Mozambique Expedition: Here Today, Dugong Tomorrow!

For the month of April 2014, National Geographic Pristine Seas expedition leader Paul Rose will lead a group of key scientists and filmmakers, together with National Geographic Emerging Explorer Andrea Marshall and the Marine Megafauna Foundation, to explore, survey, and record what they expect to be some of the healthiest reefs in East Africa, home to ocean giants like manta rays, dugongs, and more.

We’ve had some “diving on the wild side” to make the best use of these very challenging conditions: This includes launching our boats into 8 feet of dumping surf and a high speed long-shore current, thumping our way 9 miles out to sea where the waves are 12 feet with the howling wind blowing the tops off them and with an underlying huge swell that has traveled across the Indian Ocean to test us. Even at 112 feet deep that powerful ocean surge is pushing us around and sending heavy storms of bottom sediment over us in an underwater version of a desert sandstorm reducing our visibility to near zero. It’s uncomfortable, adventurous hard work and at times like these I like to take a step back and reflect on our progress, so I asked marine scientist Dr. Phanor Montoya-Maya for a science update. Here’s his report.

By Phanor Montoya-Maya

One of the goals of this expedition is to document a gradient in reef life, one that only the Inhambane province in Mozambique offers. The first sites surveyed by the science team have confirmed that we are on the right track to achieve our scientific goal.

The expedition will survey a 350km-long stretch of coast, from Zavora Point in the south to the Bazaruto Archipelago in the north. We expect to find a gradient in reef biodiversity as we move north: from the subtropical, cold water, soft-coral dominated coral communities growing over fossilized sand dunes to the tropical, warm water, hard-coral dominated coral reef formations that have been known as the rainforest of the sea.

The expedition has started in the south. Hence, our first dives have been subtropical in nature. In other words cold, deep and in very rough sea conditions. The southern African coast has proven not to be for the fainthearted. Despite strong winds, up to 12 foot swells and limited visibility, the scientific team has managed to conduct comprehensive surveys of the reefs. The preliminary analysis of the data collected is motivating.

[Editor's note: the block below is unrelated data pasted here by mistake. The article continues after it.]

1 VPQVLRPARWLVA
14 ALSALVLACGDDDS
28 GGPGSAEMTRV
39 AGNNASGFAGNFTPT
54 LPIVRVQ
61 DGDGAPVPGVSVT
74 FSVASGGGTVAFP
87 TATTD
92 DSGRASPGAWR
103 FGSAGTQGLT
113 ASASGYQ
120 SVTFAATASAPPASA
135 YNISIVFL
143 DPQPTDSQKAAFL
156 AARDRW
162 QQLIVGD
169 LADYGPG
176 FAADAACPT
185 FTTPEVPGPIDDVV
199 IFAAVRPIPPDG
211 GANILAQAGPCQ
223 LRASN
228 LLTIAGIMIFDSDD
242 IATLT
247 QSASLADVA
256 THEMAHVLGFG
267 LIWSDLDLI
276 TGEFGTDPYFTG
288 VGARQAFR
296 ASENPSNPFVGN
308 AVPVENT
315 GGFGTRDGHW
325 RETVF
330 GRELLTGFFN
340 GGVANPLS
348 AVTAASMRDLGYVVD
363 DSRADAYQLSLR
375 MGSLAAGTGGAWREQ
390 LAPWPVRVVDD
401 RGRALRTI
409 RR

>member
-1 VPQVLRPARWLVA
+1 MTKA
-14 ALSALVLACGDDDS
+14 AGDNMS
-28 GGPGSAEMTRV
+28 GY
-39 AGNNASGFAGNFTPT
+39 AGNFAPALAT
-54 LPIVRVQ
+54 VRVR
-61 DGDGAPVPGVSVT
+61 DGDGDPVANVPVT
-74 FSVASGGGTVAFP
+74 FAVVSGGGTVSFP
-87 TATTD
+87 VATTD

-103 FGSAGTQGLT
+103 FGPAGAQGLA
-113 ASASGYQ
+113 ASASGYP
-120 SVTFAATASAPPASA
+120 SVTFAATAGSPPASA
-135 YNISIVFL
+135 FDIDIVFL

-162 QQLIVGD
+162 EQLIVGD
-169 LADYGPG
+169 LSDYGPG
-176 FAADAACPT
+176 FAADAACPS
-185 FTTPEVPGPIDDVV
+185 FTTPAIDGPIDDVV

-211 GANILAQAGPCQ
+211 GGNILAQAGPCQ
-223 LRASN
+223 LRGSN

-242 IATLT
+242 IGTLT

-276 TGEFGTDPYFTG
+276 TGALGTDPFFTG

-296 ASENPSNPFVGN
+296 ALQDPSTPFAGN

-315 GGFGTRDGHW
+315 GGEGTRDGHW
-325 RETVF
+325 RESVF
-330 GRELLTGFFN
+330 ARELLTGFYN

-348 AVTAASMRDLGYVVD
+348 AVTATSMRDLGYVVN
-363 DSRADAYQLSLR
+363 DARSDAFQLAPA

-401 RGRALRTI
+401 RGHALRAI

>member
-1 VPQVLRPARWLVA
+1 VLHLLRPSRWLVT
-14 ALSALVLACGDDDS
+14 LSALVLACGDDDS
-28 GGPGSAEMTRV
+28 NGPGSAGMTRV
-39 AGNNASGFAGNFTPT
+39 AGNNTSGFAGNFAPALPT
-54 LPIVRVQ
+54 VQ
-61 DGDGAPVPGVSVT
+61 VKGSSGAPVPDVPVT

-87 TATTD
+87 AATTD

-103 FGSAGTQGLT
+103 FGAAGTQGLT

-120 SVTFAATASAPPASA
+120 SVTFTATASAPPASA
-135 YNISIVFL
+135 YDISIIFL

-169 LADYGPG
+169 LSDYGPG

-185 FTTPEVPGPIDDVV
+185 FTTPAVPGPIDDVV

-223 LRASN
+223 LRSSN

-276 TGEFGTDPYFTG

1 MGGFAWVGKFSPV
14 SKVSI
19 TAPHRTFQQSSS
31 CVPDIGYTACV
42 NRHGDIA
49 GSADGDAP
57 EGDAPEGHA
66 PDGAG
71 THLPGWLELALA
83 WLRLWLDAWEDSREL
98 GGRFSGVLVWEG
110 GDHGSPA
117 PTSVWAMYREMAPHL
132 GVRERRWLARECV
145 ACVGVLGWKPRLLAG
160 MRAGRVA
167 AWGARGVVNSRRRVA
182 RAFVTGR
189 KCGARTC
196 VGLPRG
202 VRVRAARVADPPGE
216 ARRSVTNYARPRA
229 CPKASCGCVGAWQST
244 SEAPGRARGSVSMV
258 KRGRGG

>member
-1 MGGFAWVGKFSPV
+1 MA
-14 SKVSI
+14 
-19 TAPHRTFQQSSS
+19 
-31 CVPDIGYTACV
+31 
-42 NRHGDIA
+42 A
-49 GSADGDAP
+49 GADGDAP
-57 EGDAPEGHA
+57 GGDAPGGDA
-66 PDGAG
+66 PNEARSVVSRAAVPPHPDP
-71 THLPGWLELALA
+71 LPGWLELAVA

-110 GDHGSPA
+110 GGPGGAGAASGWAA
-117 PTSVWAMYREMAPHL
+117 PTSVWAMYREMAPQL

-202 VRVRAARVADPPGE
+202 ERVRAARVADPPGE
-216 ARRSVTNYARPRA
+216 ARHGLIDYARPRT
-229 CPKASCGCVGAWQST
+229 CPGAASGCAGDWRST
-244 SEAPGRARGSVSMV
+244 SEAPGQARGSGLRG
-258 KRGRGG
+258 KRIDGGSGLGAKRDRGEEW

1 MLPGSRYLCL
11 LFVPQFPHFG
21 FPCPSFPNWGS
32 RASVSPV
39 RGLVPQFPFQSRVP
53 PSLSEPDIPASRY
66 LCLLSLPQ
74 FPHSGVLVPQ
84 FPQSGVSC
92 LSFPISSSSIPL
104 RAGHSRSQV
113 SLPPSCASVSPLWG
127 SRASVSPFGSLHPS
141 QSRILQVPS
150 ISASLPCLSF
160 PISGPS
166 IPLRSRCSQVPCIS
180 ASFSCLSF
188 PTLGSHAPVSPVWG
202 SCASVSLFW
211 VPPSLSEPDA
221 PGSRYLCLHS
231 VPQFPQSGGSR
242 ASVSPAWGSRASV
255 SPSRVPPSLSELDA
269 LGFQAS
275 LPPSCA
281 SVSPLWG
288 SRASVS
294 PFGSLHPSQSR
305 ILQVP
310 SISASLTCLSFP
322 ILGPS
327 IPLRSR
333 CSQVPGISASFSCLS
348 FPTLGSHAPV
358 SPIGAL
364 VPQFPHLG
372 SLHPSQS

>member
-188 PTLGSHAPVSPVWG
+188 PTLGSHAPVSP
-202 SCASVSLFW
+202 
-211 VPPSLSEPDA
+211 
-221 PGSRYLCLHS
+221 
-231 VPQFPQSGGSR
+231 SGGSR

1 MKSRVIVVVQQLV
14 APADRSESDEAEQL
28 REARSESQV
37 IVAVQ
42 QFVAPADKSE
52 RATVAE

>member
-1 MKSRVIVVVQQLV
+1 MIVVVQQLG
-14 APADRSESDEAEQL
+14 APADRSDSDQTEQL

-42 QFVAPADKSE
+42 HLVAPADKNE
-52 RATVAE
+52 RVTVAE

Lots of fishes, corals, macroalgae and marine invertebrates in general have been documented.  According to Dr. Alan Friedlander, our fish specialist, these subtropical reefs appear to be very diverse, with many fish species that do not appear listed for this area. Although sharks were seen, other top predators such as potato bass groupers were very large and common.

As for corals, the reefs are clearly subtropical in that they are dominated by dimorphic, leather and thistle soft-corals with very few hard corals here and there. The dominance of flat and encrusting rather than massive and branching corals illustrates the marginal conditions for coral growth that are found in this area.

The surveys also confirmed the presence of a deep bed of the spined kelp in this subtropical region; kelp is a cold water macroalgae that is found predominantly in cold water environments, so its presence at this latitude is very unusual. Dr. Enrique “Kike” Ballesteros, our algae specialist, suggests this kelp forest could be a relic population that has survived the test of time or the result of opportunistic recruitment favored by particular oceanographic conditions, like the occurrence of upwelling that results in more temperate-like conditions for kelp.

All in all, it seems we can tick-off the subtropical limit in our biodiversity gradient. Now, as we move north, we expect to find more and more tropical fauna. That means more corals, more fish, and fewer algae! Exciting times ahead await our science team. Let’s hope the weather and sea play their part and they get more pleasant diving conditions.


Phanor’s hopes look to be coming true as this day of inshore work has been magical: We’ve been sailing with local fishermen, diving the sea grass beds, filming the iconic pink flamingos and for a few fleeting moments we even had a dugong mother and calf for company. Too short of a moment to film or dive with them – but it was the perfect sign of great things to come.

Read All Pristine Seas: Mozambique Blog Posts

The Pristine Seas Mozambique expedition is sponsored by Blancpain and Davidoff Cool Water.

Click here to view this blog post in Portuguese

Changing Planet


Meet the Author
Paul Rose is an ardent explorer, television presenter, journalist, author, and Vice President of the Royal Geographical Society, and an Expedition Leader on the Pristine Seas team.